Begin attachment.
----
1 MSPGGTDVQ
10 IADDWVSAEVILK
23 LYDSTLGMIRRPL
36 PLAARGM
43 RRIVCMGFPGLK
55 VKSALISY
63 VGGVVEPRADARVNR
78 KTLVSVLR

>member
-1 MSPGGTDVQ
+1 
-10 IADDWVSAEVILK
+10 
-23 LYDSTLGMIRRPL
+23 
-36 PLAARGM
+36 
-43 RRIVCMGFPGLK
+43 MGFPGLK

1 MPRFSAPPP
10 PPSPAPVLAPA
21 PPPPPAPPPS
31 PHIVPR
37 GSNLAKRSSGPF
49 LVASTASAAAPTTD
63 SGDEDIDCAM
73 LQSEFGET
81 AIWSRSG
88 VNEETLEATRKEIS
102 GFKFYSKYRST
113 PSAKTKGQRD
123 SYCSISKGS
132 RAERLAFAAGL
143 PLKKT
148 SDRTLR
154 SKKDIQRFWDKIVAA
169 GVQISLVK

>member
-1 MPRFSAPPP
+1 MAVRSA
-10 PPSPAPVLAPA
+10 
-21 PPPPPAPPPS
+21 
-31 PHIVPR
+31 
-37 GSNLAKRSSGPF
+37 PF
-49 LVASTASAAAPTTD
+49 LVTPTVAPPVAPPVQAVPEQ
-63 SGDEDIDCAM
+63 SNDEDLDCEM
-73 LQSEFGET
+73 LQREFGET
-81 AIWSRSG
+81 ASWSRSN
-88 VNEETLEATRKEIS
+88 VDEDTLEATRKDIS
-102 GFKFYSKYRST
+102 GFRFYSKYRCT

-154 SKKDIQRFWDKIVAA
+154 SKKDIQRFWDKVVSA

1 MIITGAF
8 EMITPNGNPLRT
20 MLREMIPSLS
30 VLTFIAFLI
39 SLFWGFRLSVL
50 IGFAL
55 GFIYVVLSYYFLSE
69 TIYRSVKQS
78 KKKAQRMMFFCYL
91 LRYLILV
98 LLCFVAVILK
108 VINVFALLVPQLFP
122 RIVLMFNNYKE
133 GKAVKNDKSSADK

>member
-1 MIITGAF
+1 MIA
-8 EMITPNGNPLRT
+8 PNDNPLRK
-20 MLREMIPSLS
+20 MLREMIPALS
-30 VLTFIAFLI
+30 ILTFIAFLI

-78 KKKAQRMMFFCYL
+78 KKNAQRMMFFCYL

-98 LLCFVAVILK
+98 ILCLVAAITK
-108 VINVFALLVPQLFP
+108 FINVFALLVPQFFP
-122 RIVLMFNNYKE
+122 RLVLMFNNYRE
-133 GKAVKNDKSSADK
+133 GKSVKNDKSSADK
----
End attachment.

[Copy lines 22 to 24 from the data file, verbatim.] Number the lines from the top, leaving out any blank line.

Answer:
21 PPPPPAPPPS
31 PHIVPR
37 GSNLAKRSSGPF